InStore Optimization projects quantify customers and staff activities. We focus on specific points in the Customer’s Journey.
Here are some examples:
InStore Purchase Points
The decision to purchase is not done in the checkout. People made the purchase decision inside the store. And we call it the “Purchase Point”.
In apparel, for example, many purchase points are done in fitting rooms. In supermarkets, purchase points occur when customers put products in shopping carts.
The staff has three core activities in the store. First, they do back-of-the-store activities, from logistics to management. Second, activities on the sales floor, such as stocking products and cashiers. And third, we have customer service.
Most retailers quantify staff activities by Activity Based Costing (ABC). This is an effective accounting method to define the cost of payroll. Our focus is on measuring staff’s activities in the context of productivity. In other words, how the activity impacts the path to purchase.
Many people equate path analysis with the Customer’s Journey. This is not accurate. Path Analytics is about trajectory. It consists of three phases: how people reached a specific location, how long they stayed, and where they go next. The analytics provides us with “Local Traffic Patterns” or “Local Demand”.
For example, we monitor the path of a single person (below). The shopper reached the frozen coffin via the front of the back island. This is important because the person has not gone through the “custom cuts” service zone (in back of picture).
The analytics of engagement has two dimensions. One relates to zone activity. Here we measure optimization per display. The other depends on the tracking of an individual shopper.
In the video, we track one person across three purchase points. The first point is the fresh packages of meats and seafood. This stop garnered the longest stay time. The second point was frozen seafood on the wall. And the third point was the aisle side of the frozen coffin. Thus the Engage Time depends on trajectory, products, and individual behaviors.
The emerging technologies capturing Time in Seconds are a game changer.
Calls to Action
The design of Calls to Action (CTA) is a major area of study for web optimization. But linear concepts do not work in the physical store. We lacked real-time data about layouts, planograms, and packaging. This is changing to the additional layers of data from tracking technologies.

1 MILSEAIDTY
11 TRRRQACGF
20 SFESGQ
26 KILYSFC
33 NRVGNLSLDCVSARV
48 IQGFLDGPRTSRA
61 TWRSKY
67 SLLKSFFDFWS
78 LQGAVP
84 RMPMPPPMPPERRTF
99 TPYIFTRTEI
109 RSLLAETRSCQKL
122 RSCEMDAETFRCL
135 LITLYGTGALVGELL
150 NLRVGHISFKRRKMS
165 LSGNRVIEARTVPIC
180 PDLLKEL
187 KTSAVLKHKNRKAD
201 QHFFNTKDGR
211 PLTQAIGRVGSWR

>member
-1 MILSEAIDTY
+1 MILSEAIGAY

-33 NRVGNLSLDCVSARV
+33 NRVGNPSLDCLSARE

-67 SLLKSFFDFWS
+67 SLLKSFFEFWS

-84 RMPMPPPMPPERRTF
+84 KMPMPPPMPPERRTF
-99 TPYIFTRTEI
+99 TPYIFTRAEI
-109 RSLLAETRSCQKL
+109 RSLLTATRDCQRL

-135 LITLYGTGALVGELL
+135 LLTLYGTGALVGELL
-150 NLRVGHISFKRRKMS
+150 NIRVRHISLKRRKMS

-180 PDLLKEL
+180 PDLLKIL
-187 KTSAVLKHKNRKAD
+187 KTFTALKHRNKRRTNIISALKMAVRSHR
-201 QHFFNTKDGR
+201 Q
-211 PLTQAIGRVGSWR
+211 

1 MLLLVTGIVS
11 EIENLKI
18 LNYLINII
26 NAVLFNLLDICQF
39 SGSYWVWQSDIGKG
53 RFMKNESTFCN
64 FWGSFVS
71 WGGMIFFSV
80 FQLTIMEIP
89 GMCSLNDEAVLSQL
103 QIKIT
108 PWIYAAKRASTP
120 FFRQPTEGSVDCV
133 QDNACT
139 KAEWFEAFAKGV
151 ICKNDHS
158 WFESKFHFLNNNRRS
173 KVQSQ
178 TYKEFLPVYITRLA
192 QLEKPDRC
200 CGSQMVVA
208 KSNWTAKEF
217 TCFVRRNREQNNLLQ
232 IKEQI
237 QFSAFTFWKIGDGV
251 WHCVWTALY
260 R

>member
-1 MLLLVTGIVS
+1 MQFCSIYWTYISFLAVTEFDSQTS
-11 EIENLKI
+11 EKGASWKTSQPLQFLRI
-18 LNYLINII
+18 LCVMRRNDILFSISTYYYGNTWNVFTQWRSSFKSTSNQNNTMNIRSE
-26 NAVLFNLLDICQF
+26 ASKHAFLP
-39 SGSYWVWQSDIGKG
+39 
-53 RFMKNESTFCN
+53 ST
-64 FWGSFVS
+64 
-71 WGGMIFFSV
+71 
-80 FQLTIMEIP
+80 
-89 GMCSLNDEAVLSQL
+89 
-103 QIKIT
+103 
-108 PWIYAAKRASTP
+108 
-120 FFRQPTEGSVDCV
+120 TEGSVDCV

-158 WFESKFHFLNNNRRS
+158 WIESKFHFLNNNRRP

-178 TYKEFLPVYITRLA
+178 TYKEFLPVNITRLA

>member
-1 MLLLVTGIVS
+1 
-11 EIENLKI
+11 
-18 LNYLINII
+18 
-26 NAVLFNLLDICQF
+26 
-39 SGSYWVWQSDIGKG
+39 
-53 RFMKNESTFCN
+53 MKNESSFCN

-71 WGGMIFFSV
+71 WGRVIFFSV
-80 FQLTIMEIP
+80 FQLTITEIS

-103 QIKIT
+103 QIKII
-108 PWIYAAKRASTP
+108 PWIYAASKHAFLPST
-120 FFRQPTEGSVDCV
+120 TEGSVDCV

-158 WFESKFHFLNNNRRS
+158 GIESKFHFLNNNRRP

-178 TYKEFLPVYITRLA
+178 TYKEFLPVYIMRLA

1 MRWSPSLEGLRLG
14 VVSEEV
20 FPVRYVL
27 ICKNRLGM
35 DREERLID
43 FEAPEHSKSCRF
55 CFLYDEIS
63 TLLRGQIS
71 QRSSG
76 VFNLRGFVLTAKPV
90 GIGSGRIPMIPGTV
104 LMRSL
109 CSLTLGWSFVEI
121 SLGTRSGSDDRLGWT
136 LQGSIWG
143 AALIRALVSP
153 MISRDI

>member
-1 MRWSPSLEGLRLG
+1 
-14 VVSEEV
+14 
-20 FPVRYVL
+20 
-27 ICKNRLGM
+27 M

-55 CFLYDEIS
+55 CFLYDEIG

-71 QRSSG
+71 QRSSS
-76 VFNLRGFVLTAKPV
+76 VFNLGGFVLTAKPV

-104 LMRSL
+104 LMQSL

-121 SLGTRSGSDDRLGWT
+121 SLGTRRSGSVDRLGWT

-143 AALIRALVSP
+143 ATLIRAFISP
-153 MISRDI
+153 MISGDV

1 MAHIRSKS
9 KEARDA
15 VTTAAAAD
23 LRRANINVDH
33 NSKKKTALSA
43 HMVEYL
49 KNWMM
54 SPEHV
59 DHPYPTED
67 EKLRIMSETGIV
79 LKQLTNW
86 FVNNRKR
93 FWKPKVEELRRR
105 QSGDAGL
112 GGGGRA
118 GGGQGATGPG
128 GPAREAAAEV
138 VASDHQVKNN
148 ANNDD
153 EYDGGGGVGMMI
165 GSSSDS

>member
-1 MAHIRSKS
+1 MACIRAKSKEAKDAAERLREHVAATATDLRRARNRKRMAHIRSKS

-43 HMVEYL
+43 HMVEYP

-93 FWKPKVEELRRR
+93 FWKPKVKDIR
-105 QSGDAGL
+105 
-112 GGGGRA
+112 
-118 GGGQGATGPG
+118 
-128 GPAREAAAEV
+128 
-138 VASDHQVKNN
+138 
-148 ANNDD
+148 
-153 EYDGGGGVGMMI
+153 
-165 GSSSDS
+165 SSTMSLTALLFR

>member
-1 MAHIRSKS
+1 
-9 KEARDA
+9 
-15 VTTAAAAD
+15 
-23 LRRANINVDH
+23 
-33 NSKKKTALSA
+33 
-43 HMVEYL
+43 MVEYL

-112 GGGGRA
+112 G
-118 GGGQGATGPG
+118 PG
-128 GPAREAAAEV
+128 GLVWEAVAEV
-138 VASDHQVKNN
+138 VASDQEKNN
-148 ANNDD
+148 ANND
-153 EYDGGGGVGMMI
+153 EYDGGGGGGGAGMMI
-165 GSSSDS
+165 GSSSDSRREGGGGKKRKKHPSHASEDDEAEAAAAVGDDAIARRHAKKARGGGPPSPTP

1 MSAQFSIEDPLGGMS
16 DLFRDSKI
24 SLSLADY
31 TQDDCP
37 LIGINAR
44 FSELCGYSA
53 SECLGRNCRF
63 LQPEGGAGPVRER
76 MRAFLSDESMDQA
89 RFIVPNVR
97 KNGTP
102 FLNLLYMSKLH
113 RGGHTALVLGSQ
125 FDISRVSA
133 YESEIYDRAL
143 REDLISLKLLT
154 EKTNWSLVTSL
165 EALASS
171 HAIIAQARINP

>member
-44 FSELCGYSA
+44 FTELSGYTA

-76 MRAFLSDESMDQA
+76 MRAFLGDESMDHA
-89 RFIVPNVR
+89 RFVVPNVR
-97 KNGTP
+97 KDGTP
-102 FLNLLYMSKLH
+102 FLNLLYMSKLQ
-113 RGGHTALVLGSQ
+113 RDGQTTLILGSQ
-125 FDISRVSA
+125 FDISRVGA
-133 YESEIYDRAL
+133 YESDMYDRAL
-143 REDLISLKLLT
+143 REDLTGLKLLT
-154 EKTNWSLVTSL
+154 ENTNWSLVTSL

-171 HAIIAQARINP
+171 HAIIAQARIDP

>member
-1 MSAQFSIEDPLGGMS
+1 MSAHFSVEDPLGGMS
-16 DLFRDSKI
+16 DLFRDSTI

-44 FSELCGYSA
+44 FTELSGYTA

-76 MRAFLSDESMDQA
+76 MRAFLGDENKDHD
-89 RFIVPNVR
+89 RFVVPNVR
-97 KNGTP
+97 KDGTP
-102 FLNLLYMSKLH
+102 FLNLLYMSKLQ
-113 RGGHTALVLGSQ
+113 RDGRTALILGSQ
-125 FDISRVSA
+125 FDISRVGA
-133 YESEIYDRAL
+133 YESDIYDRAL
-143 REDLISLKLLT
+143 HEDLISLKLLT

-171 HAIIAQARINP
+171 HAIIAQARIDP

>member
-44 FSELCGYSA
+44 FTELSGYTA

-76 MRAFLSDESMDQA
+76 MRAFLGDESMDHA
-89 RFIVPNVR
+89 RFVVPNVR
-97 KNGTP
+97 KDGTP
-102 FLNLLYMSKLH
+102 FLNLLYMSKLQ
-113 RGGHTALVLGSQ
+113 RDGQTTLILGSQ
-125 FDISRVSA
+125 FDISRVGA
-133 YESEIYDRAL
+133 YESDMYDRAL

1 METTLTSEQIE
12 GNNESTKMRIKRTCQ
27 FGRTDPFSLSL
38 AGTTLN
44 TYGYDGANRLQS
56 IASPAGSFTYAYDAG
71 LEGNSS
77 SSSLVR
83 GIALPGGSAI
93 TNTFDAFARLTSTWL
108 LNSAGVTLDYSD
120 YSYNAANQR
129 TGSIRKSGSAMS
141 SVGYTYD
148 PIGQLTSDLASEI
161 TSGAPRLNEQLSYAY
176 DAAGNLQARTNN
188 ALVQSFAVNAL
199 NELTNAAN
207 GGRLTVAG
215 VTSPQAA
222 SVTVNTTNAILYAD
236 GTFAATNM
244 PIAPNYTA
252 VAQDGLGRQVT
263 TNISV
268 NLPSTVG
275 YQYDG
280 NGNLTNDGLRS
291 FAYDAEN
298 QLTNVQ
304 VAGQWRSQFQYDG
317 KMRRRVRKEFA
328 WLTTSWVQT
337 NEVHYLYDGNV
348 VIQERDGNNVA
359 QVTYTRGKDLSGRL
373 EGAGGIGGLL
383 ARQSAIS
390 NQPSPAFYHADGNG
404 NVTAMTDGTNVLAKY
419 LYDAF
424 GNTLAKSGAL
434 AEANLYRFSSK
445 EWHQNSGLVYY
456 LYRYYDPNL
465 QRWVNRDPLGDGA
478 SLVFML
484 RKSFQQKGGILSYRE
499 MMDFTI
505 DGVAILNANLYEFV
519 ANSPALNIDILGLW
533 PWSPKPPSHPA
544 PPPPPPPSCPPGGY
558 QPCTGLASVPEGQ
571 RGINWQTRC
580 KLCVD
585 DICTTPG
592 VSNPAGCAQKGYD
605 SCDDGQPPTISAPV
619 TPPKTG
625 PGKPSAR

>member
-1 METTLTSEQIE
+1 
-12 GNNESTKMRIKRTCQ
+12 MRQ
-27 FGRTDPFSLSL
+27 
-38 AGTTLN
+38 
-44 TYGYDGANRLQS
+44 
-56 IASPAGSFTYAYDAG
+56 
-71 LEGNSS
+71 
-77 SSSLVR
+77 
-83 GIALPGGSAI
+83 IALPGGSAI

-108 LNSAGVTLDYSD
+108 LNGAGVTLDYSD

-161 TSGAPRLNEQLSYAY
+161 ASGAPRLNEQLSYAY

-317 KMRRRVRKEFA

In the video, we cover few examples of Calls to Action. We see new products, discounted items, premium branding, and end cap positioning. The Call to Action is a function of discovery, engagement and conversion.
Usually we talk about structured customer service. We measure counters and checkouts. But there is also the ad hoc customer service, which has a powerful impact on basket size and conversion.
The scene in the video reminds me of a recent visit to my local mart, Trader’s Joe. As I loitered a bit in the wine aisle, an associate came over and asked if she could help. Instead of buying no wine (my intent), I ended up with 3 bottles from unfamiliar brands. The encounter increased my conversion (purchase), basket (3 bottles), and sales (undiscounted brands).
The metric of occupancy has double meaning in behavior analytics. On one hand it describes local demand. On the other, it captures the friction from crowd behaviors. It is a useful metric to find a connection between local demand and purchase points.
Occupancy is a versatile metric. We use occupancy in store design, hot and cold zone, and crowd analytics. And Occupancy is a great metric for A/B testing of local demand.
Abandons, bottlenecks, and checkouts create obstacles to shopping. The study of friction is one of the most overlook areas of study InStore.
The most known point of friction is the checkout, where we use the technology of Queue Management. Kroger reduced their waiting time from 4 minutes to 30 seconds, and saw an increase of 1-2% in comp sales.
Bringing it All Together
InStore Behavior Analytics combines three disciplines. Location Analytics is a function of detecting and tracking people. Behavior Science brings marketing, neurology, and psychology together. And InStore Conversion adapts online growth to the physical store.